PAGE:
09:30 — 17:30
Ottawa, ON, Canada
University of Ottawa
There are a host of strategies available to conference interpreters for dealing with difficult speech. In this workshop, we work with what’s called the telegraph technique. It’s about paring down utterances to their essential components in such a way that the output sounds like a telegram: “Speaker out of control. Interpreter suffering. Send ice cream.” Think it sounds easy? Wait until you try it! Of course, interpreters do not produce telegraph-like output in the booth, but the technique can be helpful in training oneself to drop extraneous detail when the going gets tough and deliver a product that breathes better and is ultimately easier on both the listener and the interpreter.
Practicing conference interpreters whose working languages include English and French. Participation requires at least B-level proficiency in both languages.
Born and raised in Saskatchewan, Jeff Staflund, M.C.I., Ed.D. has worked in the language industry for over 25 years as a language instructor, proofreader, translator/reviser, and interpreter. He has worked in the public and private sectors and is currently based in Moncton, New Brunswick, where he does freelance work. Jeff is a lifelong learner. His background includes studies in applied linguistics, translation, interpreting and adult education. He is a certified French-to-English translator and federally accredited French/English conference interpreter. He is also keenly interested in the training of language professionals and holds a doctorate in education, with a focus on interpreter training.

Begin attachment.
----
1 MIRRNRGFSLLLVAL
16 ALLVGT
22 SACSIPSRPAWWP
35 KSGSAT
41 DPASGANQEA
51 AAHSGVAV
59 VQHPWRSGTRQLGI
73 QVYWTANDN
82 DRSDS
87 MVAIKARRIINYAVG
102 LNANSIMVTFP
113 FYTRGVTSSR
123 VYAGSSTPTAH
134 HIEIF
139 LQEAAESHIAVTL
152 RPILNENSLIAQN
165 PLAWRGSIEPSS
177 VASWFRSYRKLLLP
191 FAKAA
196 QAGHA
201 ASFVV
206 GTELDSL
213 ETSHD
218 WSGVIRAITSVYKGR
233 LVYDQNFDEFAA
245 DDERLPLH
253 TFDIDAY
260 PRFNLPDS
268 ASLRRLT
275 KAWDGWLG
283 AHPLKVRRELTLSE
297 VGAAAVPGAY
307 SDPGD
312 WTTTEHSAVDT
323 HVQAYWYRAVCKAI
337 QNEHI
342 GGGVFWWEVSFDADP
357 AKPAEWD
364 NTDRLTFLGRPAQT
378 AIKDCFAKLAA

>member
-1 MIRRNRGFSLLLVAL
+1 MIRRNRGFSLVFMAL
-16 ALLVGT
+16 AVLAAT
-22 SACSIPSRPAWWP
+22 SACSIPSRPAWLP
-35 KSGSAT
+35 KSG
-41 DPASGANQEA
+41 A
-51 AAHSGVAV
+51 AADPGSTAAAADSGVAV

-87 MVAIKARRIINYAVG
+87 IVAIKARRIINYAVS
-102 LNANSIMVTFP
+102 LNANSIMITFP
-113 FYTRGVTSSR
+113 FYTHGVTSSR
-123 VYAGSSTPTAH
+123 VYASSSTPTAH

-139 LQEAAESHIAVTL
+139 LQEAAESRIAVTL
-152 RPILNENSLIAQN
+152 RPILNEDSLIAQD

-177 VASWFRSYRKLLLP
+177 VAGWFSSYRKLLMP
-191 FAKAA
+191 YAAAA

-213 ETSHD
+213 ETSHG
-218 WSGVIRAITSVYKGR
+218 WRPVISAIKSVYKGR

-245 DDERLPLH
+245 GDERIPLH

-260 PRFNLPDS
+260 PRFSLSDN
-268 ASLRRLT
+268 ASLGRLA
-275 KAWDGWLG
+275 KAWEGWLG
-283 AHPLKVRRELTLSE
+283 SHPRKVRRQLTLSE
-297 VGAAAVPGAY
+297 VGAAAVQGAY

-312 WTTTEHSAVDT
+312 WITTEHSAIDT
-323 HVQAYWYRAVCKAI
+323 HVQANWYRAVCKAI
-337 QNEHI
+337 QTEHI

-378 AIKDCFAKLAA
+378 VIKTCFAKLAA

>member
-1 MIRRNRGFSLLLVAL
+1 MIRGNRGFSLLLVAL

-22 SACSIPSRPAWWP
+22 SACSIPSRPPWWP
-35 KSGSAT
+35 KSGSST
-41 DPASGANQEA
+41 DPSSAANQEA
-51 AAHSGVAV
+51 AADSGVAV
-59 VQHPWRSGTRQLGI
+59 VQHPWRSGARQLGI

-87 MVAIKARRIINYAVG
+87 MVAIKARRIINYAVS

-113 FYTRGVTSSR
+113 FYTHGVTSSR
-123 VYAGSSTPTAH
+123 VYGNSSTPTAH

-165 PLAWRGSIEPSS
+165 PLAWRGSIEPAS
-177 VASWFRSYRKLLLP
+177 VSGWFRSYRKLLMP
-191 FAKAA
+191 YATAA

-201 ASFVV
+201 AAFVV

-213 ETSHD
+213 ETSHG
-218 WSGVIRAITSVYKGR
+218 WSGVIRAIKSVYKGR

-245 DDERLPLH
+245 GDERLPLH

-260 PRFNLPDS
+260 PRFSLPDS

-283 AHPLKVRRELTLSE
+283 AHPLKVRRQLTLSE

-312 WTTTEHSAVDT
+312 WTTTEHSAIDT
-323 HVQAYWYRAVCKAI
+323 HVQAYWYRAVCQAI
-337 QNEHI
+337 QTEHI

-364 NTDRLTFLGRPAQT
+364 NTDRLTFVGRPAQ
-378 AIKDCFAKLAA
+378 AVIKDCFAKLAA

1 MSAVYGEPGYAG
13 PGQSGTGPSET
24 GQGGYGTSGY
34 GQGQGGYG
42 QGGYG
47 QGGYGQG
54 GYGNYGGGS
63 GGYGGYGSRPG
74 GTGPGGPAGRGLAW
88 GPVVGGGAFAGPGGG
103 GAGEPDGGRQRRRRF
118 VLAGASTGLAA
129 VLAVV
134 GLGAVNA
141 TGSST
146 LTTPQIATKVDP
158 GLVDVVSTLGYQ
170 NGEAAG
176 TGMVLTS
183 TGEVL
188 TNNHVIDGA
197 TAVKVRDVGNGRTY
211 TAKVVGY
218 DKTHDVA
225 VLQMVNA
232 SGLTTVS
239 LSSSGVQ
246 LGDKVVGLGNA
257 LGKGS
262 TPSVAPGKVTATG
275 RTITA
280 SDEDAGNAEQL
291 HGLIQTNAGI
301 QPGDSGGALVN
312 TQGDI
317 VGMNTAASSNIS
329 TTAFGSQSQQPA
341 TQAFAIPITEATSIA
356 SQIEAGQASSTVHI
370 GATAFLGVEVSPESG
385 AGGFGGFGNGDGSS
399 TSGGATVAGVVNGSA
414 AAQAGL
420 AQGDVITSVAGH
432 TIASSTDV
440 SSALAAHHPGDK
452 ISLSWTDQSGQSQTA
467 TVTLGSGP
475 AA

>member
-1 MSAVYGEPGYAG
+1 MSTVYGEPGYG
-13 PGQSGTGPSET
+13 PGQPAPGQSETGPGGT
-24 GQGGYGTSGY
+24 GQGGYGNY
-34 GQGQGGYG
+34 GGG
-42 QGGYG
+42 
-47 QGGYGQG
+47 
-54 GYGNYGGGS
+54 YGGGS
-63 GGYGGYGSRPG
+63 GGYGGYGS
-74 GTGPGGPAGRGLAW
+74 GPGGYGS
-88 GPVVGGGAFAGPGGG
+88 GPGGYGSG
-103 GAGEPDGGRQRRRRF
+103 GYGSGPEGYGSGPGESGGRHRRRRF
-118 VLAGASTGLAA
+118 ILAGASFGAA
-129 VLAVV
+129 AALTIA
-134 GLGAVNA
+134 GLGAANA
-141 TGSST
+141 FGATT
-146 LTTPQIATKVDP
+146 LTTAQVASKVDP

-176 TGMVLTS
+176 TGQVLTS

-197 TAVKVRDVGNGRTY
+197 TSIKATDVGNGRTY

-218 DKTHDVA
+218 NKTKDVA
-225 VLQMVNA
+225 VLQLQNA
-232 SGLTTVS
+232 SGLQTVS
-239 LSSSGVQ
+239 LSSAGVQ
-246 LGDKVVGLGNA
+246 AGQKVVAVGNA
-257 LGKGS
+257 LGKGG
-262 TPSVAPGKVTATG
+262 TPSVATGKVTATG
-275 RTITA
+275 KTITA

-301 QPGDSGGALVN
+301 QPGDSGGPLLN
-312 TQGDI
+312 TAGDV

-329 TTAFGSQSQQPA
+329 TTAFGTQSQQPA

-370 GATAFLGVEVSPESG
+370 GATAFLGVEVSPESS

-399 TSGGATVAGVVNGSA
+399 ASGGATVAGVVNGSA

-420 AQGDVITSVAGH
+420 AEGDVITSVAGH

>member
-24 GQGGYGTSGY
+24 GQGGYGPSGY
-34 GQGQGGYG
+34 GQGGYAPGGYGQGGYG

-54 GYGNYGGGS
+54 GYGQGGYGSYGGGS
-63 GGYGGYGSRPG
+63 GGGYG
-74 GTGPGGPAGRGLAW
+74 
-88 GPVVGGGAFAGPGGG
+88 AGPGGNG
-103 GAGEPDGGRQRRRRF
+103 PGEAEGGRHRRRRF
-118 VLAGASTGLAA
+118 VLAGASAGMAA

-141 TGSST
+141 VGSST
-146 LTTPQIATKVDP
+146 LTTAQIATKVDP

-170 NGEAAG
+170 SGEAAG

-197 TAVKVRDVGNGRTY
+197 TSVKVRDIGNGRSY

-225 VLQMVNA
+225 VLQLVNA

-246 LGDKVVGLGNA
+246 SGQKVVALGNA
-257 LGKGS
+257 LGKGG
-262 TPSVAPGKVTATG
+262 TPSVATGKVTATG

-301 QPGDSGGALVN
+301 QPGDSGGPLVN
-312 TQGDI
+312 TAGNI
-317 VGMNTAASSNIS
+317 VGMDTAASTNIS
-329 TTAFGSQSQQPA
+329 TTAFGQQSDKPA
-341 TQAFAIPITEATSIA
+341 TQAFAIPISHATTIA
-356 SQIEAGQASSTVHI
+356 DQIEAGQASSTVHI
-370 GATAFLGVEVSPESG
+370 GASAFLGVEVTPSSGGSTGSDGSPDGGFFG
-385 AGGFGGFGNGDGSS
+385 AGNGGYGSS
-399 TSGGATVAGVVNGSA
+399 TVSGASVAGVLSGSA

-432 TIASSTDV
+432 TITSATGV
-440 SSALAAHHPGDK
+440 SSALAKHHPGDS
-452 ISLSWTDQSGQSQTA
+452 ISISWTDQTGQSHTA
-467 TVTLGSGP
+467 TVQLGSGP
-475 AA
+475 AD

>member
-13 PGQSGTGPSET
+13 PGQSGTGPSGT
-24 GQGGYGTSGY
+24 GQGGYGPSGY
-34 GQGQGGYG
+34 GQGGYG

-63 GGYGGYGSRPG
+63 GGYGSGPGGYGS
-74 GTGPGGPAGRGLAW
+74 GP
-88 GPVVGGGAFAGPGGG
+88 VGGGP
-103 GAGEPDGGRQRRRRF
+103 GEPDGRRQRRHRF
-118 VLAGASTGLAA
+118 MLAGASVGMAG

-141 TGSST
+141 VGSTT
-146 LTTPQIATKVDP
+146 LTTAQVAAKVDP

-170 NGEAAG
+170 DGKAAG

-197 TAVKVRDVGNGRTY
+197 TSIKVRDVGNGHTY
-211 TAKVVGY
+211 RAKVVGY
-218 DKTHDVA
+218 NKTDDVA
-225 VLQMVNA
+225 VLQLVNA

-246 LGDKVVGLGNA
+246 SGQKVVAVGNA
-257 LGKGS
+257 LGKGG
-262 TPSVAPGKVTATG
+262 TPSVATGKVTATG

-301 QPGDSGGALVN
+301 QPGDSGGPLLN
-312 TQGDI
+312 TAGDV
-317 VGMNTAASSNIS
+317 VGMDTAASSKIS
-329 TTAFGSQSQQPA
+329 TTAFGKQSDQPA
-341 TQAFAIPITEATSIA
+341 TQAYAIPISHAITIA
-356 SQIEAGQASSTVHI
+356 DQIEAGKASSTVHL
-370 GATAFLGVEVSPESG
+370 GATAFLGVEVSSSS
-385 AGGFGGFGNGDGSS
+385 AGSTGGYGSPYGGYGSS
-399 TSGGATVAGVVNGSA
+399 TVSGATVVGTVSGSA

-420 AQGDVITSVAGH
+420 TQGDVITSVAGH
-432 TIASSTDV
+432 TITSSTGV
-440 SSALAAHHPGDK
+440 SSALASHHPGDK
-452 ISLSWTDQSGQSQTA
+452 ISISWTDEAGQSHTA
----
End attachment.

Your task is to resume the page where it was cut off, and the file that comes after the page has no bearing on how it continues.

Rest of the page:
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Courses will be confirmed when registration fees cover the cost of the course or cancelled at the latest six weeks before the date of the course.
Participants withdrawing before the course is confirmed will be refunded.
Participants withdrawing after the course is confirmed will only be refunded if a substitute participant enrolls.
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